- Member States establish Natura 2000 sites in line with the EU Birds and Habitats Directive requirements
- Member States are required to report on the conservation status of habitats and species, the state of ecosystems and their services
- Each Member State is to develop a National Biodiversity Strategy and Action Plan as part of their commitment to the global Convention on Biological Diversity
How is EU environmental legislation transposed to Member State level?
The EU Birds and Habitats Directives require Member States to establish sites as part of the Natura 2000 network to ensure the long-term survival of Europe’s species and habitats. To this aim, Member States have designated Special Protection Areas (SPAs) for migratory and particularly threatened bird species (according to Birds Directive Article 4) and Special Areas of Conservation (SACs) to ensure the favourable conservation status of each habitat type and species (according to Habitats Directive Article 3 and 4). As the terrestrial component of the Natura 2000 network is largely complete, current efforts target the adoption of appropriate conservation measures and management plans for protected sites (see more information Protected area report). The marine component of the network is, however, largely incomplete in many countries. Those areas which are protected are largely inshore waters, while offshore waters often still have poor protection levels. More information on the state of the Natura 2000 network and its coverage is available from the Natura 2000 Barometer and the Natura 2000 Network Viewer. In addition to the areas covered by the Natura 2000 network, Member States inherit over 105 000 nationally designated areas that are not part of the Natura 2000 network.
How do Member States report on the status of biodiversity?
Under the Birds and Habitats Directives, Article 12 (Birds Directive) and Article 17 (Habitats Directive) require Member States to report every six years on the conservation status of habitats and species and related trends (an overview of reporting can be found here for Habitats Directive Reporting and here for Birds Directive Reporting). The main objective is to maintain and restore habitats and species to a favourable conservation status. Reported data is also used to recognize relevant pressures and threats, to identify conservation measures and to assess data quality. Information is gathered for each biogeographical and marine region as well as on the number of protected sites and their surface area, the proportion of sites with management plans and the measures undertaken on the protected sites. The latest reporting period covers progress made between 2013 and 2018. Aggregated results of this EU assessment are available online and published in the ‘State of Nature in the EU 2020’ report (see more information on current reporting, State of nature report 2020).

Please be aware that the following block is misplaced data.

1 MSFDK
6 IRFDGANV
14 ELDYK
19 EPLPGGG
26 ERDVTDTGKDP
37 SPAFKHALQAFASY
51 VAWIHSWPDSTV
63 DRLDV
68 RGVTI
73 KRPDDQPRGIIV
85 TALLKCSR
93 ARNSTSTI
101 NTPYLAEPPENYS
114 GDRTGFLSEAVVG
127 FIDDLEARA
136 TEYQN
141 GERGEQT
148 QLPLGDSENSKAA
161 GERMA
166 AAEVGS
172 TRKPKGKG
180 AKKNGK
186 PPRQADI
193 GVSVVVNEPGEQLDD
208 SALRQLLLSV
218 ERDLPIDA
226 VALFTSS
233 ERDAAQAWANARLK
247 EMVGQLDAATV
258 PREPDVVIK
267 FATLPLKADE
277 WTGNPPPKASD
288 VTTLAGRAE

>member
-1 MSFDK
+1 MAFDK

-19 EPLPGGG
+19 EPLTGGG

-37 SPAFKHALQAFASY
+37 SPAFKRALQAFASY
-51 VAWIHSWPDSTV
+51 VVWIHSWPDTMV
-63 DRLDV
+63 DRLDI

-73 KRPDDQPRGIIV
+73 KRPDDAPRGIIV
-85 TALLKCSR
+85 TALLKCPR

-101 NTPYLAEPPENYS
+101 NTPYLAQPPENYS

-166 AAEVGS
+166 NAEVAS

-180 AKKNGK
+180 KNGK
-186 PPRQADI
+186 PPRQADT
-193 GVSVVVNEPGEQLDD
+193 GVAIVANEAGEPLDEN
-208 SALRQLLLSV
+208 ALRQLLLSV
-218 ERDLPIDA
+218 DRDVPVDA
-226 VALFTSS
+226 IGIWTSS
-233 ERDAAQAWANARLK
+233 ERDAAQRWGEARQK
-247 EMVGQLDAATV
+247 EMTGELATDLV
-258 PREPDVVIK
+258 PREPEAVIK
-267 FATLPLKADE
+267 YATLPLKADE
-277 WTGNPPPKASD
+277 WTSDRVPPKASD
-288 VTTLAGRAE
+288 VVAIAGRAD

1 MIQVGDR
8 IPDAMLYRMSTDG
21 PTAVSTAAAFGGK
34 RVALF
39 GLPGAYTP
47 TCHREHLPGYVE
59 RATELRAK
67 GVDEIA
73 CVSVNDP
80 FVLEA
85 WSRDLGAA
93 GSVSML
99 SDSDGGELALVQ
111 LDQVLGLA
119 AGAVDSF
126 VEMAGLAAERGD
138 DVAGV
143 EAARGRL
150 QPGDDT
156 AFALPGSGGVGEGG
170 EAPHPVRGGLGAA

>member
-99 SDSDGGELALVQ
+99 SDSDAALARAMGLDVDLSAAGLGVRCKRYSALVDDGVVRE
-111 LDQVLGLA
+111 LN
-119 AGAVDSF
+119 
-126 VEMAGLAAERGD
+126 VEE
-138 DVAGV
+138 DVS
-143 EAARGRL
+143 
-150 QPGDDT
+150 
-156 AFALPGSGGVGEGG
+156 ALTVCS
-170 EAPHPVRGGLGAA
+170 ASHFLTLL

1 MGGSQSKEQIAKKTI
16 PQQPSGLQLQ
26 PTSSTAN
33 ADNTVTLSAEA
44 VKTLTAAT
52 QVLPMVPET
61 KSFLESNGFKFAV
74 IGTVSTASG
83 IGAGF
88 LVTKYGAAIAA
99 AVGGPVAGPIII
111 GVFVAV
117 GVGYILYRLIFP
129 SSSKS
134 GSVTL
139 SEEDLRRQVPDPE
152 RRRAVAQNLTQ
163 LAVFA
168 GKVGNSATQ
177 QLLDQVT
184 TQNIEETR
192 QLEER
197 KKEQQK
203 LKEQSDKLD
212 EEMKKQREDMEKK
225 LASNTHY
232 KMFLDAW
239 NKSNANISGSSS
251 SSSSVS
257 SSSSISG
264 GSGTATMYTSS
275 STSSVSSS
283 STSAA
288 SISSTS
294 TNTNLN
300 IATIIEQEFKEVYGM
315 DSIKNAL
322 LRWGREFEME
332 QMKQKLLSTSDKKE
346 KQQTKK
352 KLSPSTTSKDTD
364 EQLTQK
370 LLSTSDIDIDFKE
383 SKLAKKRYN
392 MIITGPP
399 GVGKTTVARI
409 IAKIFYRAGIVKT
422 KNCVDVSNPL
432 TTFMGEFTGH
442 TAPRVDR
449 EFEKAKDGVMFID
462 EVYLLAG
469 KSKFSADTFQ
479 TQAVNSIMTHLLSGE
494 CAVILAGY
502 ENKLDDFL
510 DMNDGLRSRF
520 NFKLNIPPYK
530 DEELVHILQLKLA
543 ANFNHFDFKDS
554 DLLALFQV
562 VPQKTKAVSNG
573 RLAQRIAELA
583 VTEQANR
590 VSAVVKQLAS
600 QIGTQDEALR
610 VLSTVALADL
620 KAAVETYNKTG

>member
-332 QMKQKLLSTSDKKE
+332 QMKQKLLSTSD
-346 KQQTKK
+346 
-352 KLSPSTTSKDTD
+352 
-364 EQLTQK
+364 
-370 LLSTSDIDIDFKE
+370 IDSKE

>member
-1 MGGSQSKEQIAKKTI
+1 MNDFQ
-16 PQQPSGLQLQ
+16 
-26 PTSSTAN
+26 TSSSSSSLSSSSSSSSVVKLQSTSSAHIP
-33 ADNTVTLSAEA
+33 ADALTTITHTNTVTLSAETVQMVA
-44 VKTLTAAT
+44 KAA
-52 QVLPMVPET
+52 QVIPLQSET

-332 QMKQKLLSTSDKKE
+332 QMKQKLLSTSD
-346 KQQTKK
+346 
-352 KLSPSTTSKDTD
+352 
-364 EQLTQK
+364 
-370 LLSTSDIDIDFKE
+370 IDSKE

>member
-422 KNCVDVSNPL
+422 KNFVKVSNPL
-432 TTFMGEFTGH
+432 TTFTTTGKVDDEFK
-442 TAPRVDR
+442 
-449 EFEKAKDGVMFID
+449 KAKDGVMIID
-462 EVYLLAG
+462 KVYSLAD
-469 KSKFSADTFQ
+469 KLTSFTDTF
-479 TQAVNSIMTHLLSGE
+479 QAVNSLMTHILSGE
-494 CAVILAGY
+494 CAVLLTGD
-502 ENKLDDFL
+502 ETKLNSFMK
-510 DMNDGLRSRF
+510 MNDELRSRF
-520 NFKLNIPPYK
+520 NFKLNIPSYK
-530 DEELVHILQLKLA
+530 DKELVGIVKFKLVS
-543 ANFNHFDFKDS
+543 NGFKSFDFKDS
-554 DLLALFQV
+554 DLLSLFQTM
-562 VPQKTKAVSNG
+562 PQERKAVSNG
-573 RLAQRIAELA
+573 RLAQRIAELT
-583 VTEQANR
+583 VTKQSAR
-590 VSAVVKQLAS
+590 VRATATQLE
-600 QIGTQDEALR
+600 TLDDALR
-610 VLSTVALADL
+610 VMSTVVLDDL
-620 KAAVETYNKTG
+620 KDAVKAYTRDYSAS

Progress on national MAES reporting can be found selecting Policy/MAES in each of the Country factsheet
Member State reporting is also used to assess progress towards the EU Biodiversity Strategy’s headline target to halt the loss of biodiversity and its first target. In line with Target 2 and Action 5 of the Strategy, Member States are to map and assess the state of ecosystems and their services (‘MAES’) within their national territory. This process also requires Member States to assess the economic value of such services, and promote the integration of these values into accounting.
How do Member States comply with global biodiversity targets?
In addition to EU legislative obligations, countries which are Parties of the United Nations Convention on Biological Diversity (CBD) agree to translate the overarching international framework into revised and updated National Biodiversity Strategies and Action Plans (NBSAPs) (see statistics and documents per country here). Moreover, MS are requested to submit National Reports for reviewing progress towards the implementation of the Strategic Plan 2011-2020 and its Aichi Targets. The main focus of the reporting lies on how the NBSAPs have been updated and implemented as well as how the measures contribute to the achievement of the targets (results from the sixth reporting period can be found here).
More country-specific information regarding national policies, the state of native species and habitats as well as facts on nationally designated protected areas and Natura 2000 sites can be accessed via the search engine.